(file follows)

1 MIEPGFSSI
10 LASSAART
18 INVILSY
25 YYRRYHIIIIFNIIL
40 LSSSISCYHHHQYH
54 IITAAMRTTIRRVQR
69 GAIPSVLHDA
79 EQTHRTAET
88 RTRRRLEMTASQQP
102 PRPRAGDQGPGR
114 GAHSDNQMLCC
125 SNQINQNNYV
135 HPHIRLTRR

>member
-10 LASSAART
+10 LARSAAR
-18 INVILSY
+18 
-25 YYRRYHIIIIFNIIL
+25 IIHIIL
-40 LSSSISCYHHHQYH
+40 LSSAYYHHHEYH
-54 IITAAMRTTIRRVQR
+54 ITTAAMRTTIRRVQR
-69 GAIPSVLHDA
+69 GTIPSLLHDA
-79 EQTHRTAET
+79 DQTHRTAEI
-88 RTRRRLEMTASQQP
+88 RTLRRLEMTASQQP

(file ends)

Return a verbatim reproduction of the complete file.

1 MIEPGFSSI
10 LASSAART
18 INVILSY
25 YYRRYHIIIIFNIIL
40 LSSSISCYHHHQYH
54 IITAAMRTTIRRVQR
69 GAIPSVLHDA
79 EQTHRTAET
88 RTRRRLEMTASQQP
102 PRPRAGDQGPGR
114 GAHSDNQMLCC
125 SNQINQNNYV
135 HPHIRLTRR

>member
-10 LASSAART
+10 LARSAAR
-18 INVILSY
+18 
-25 YYRRYHIIIIFNIIL
+25 IIHIIL
-40 LSSSISCYHHHQYH
+40 LSSAYYHHHEYH
-54 IITAAMRTTIRRVQR
+54 ITTAAMRTTIRRVQR
-69 GAIPSVLHDA
+69 GTIPSLLHDA
-79 EQTHRTAET
+79 DQTHRTAEI
-88 RTRRRLEMTASQQP
+88 RTLRRLEMTASQQP